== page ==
Becoming Our Own Gods

Three weeks ago, former Tyco executive Dennis Kozlowski walked out of Manhattan courtroom in a swarm of photographers. He had just been convicted on multiple counts of looting Tyco of hundreds of millions of dollars. It was a chance for the press to once again fixate on the almost unbelievable excesses of Kozlowski’s lifestyle—including the $2.2 million-dollar birthday party for his wife, Karen, with dancing nymphs and an ice statue of Michelangelo pouring out vodka. The magnitude of his theft makes many people wonder: What made Kozlowski do such a thing? And why? I looked for answers to that in my new book, The Good Life. Kozlowski was raised in a poor section of Newark, New Jersey, but he worked his way through college, went to work for Tyco, and became CEO, doubling the company’s business. Kozlowski enjoyed a life of extravagance and self-indulgence—much at the company’s expense. He bought homes in New York, Nantucket, and Colorado, bought a $30 million racing yacht, and installed his mistresses in Tyco-owned apartments, cost-free. But eventually, trouble came. The New York State Banking Department began tracking a series of unusual bank transfers—and New York’s district attorney investigated, leading to Kozlowski’s indictment on charges of corporate corruption. Was Kozlowski just another case of a poor kid who hits it big and then is overcome with his own greed? Well, yes, of course, he had an insatiable appetite for money and power. But though his case is extreme, can’t all of us understand what really drove him? He wanted to gratify his own desires, despite the consequences to others. In that way, he exemplifies the modern American desire for personal autonomy, defined as freedom from all restraints. His ultimate goal was to do just as he pleased—to be, in a sense, his own god. I have an idea that at the peakof Kozlowski’s wealth and fame, he found his life empty and meaningless. I did when I rose to great heights of political power. According to researchers, whom I cite in the book, a growing body of data points to the conclusion that the amount of money accumulated above middle-class comfort level has no impact on our happiness. They found instead that it’s social interaction and friendships that give us lasting pleasure in life. Can we conclude from this that our natures as humans are shaped in a certain way? The researchers certainly seem to think so, arguing that human behavior follows a predictable pattern—we are wired a certain way. And when we distort the way we are wired—or what I call the natural order of life—we find ourselves miserable. We all realize that there is a battle going on inside of us: One part of our nature says life has a higher purpose, and the other part wants to indulge all our desires. As I write in my book The Good Life, the task in life is to subdue our baser nature and govern ourselves by what we intuitively know to be our higher purpose, what we are made for. And that’s not hedonism or self-gratification. It is happiness the way the Greeks defined it, by the term eudaimonia, which means the virtuous life.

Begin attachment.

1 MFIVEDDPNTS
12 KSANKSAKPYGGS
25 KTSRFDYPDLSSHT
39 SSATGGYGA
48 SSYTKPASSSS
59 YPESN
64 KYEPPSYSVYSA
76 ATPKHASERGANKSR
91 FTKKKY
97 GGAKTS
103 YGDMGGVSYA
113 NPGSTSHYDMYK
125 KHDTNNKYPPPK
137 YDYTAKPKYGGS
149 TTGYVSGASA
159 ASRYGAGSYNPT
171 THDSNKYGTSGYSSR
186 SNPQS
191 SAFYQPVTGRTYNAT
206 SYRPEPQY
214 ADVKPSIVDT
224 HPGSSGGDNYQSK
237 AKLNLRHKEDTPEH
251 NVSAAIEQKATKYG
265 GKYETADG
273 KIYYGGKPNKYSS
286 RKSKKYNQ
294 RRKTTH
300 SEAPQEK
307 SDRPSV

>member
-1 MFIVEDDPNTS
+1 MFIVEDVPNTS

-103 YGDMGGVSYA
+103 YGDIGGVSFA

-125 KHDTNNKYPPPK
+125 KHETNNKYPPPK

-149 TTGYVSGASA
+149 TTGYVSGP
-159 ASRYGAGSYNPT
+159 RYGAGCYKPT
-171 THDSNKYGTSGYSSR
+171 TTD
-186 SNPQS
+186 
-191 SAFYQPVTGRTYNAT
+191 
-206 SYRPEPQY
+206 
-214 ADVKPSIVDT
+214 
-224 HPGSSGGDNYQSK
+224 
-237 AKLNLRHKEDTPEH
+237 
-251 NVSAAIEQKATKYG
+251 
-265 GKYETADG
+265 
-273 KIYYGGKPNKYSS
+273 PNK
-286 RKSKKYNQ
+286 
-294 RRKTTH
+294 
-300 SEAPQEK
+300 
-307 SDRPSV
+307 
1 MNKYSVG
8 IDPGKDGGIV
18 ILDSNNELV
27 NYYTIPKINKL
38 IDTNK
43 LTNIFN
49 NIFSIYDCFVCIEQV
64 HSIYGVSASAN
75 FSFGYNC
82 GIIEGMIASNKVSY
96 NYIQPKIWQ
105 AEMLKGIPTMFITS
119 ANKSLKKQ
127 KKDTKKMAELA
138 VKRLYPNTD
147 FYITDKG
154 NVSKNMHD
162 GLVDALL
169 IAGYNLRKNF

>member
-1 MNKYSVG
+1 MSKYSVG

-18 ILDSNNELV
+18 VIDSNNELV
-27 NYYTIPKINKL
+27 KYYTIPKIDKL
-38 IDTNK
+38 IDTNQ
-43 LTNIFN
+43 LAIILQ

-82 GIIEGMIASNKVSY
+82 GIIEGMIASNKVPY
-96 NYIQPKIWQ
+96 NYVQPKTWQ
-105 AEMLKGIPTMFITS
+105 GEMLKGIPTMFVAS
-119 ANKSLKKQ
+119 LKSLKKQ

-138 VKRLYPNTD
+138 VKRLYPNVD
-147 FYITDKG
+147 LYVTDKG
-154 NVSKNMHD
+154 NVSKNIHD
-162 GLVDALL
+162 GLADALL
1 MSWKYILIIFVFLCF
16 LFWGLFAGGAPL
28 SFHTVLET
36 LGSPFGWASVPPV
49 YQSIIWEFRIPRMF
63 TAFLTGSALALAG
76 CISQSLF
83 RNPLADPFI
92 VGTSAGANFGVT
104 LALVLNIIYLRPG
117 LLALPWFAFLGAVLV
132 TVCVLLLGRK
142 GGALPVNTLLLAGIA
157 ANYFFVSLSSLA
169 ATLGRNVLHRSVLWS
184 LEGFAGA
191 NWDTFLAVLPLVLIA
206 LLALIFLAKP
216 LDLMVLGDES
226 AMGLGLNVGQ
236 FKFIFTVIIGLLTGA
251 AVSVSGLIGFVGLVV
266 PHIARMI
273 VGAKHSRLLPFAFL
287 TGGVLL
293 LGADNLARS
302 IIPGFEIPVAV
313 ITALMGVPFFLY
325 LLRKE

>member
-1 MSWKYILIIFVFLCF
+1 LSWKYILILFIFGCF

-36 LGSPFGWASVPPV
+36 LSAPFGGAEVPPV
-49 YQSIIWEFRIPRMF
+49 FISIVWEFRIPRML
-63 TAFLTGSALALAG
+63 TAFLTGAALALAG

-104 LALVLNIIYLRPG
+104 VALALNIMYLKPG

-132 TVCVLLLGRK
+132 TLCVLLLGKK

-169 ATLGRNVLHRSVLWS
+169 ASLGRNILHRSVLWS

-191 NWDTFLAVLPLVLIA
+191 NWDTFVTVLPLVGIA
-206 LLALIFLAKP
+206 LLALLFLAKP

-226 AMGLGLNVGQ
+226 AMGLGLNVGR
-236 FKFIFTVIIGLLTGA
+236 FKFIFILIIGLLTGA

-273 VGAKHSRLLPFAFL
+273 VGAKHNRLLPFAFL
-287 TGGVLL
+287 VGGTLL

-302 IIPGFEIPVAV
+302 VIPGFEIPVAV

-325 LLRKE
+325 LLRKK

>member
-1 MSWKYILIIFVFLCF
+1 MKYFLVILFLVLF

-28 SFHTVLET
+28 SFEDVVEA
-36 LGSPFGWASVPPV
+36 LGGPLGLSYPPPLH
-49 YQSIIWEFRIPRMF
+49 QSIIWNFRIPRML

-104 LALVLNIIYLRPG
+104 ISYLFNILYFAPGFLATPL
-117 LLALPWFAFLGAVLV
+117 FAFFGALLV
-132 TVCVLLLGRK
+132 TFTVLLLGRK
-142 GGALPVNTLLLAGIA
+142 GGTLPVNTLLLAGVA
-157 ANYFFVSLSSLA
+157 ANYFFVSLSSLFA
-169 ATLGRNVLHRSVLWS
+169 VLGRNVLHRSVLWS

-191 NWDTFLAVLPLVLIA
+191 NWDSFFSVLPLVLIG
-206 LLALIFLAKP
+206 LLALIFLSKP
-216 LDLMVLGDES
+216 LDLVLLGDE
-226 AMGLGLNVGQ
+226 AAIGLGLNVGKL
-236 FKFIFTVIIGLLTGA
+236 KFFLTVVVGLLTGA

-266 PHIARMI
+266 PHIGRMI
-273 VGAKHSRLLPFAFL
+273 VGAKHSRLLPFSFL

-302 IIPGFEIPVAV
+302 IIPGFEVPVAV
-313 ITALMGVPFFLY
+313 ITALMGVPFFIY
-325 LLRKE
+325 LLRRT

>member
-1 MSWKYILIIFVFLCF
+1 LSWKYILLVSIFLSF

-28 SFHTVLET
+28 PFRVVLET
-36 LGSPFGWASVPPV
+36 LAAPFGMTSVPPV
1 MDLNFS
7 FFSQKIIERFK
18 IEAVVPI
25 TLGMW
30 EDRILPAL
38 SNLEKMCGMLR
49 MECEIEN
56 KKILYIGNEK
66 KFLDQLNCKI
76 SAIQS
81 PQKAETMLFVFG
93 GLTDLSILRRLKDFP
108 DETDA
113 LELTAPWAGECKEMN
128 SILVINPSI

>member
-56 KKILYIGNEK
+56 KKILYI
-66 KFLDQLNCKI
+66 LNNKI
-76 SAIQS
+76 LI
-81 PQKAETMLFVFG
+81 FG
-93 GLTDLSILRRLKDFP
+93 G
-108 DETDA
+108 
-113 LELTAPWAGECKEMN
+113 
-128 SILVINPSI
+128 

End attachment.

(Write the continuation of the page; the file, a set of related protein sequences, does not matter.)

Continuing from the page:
Chuck Colson


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